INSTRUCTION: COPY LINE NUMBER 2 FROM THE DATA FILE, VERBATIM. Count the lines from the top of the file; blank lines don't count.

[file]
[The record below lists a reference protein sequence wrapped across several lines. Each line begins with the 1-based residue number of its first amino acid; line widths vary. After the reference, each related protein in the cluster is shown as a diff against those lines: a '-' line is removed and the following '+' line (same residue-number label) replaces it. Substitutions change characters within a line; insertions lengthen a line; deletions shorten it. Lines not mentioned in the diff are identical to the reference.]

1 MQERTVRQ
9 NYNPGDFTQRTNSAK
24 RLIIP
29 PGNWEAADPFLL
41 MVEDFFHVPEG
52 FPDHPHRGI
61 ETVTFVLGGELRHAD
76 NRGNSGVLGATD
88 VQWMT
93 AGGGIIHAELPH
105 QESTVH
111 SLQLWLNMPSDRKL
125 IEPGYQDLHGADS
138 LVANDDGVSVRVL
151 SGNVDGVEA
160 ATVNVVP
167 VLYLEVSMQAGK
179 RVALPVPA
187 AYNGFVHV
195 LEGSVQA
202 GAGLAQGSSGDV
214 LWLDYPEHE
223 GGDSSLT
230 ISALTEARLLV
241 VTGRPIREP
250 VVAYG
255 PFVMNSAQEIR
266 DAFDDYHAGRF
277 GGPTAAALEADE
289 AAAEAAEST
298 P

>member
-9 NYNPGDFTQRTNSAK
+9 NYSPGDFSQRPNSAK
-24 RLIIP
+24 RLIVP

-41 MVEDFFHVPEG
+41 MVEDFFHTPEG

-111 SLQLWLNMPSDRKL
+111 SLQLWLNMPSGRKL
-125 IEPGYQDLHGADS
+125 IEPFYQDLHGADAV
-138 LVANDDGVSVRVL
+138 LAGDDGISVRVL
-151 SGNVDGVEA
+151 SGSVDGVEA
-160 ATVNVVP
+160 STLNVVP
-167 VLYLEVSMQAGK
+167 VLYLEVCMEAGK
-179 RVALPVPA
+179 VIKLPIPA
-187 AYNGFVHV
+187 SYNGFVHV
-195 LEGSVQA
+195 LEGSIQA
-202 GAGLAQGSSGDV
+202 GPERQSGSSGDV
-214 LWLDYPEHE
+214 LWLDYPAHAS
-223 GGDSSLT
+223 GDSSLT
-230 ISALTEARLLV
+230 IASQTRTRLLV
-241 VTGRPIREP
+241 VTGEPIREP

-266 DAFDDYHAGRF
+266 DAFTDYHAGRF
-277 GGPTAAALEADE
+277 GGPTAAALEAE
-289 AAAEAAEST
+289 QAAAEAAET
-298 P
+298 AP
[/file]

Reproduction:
1 MQERTVRQ